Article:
Raphael Geronimo
Raphael Geronimo handles most of the percussion on the album. A mainstain musician in the Vancouver, British Columbia music scene, I actually grew up admiring his band Rumba Calzada. As fortune would have it, I would eventually go on to play in his group. Born in the Philippines, he learned to play congas, timbales, and bongó from his father, Rene “Boying” Geronimo and later studied with Jose Luis “Changito” Quintana in Cuba.

Carlos Caro
Carlos Caro played on my album Con Todo. He makes a return appearance on this album as featured percussionist on the track Taal. Originally from Habana, Cuba, Carlos studied at Escuela Nacionale Des Instructores De Arte. Shortly after graduating he started his professional career as a member of the group Clave. Eventually, he became of the legendary Cuban group Opus 13 (which became Paulito FG y Su Elite). He is a sought after San Francisco Bay Area percussionist having collaborated with artists including Rebeca Mauleón, Omar Sosa, and having played with such bands as QBA, Avance, Candela, Ritmo y Armonia, and Mayito y su Timbeko. He leads his own groups Vission Latina and VL Trio, with whom he has recorded and released several albums.

David Lechuga
Given its shared use in the Philippines and in Cuba, I knew that the guitar would be an essential voice on this album. Finding the right player with the right approach was necessary. Thankfully, I met David Lechuga while on a gig with Mayito y su Timbeko. David is a consummate improviser, a competent interpreter, and a collaborative accompanist. He plays on every single track on this album. At times, I called upon him to play the arrangements with exactitude, and at other times, I asked him to use his better judgment when it came to coming up with appropriate guitar parts. The variety of musical experiences that David has had and the depth of his musicality is immediately evident throughout. Growing up in San Jose, David grew up playing classical piano, but since switching to guitar, his musical concept has grown to include aspects of Afro-Caribbean music, Black American music, and free improvisation.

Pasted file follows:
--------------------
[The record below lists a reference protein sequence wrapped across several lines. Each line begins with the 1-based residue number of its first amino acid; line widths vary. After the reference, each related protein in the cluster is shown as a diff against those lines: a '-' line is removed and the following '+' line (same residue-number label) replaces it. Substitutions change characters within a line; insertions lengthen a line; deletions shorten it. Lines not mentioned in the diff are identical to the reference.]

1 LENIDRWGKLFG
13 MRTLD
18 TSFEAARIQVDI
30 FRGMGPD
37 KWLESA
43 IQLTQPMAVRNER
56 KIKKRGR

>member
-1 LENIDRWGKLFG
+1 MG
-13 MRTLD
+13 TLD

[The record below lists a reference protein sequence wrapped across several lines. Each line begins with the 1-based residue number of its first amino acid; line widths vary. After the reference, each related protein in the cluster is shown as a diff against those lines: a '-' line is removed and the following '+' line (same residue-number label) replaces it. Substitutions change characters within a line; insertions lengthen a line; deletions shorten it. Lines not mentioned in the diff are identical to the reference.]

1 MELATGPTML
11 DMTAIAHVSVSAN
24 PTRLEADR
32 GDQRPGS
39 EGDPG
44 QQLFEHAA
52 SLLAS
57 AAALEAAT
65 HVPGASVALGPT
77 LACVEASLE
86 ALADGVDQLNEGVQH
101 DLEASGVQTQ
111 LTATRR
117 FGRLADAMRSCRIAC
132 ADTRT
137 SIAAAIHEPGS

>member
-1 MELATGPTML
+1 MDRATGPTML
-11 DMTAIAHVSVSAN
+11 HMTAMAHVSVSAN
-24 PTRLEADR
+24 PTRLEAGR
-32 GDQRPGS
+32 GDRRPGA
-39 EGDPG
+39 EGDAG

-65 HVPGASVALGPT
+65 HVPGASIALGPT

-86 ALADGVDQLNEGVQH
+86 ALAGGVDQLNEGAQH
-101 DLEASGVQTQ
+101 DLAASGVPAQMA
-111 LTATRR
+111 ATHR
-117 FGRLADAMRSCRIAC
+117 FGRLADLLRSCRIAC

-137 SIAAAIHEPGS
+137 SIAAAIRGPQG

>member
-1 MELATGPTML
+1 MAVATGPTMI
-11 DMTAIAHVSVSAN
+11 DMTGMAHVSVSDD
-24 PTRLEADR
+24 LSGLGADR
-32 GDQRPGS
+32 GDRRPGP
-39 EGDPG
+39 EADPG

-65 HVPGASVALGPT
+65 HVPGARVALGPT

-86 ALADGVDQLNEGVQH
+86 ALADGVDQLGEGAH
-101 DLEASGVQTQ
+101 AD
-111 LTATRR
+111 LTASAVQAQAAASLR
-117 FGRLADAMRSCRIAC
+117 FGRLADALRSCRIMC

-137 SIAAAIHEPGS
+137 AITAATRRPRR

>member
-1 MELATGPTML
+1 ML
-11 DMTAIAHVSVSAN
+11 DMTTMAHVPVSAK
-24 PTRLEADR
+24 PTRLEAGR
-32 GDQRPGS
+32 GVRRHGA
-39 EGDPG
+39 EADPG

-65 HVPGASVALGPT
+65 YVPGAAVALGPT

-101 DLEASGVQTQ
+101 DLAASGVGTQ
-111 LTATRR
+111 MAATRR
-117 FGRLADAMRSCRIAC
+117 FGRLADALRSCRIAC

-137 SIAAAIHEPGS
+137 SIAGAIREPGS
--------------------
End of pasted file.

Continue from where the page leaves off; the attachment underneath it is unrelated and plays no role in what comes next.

John Calloway
I met flutist John Calloway while on a gig with Lina Torio’s Mestiza y La Ley in 2012. He has performed with Israel Cachao Lopez, Max Roach, Omar Sosa, John Santos, Jesus Diaz, and many others. He leads his own ensembles and has three CD projects to his credit titled Diaspora, The Code, and Asere Ko.

As an educator, John teaches jazz theory, Afro-Cuban and Latin American music in the School of Music and social science and humanities courses with a concentration in Latinx and Afro-Latinx cultures in the College of Ethnic Studies at San Francisco State University. John holds a BA in Music from the City University of New York, an MA in Music Education from San Francisco State University, and an EdD in Education from the University of San Francisco.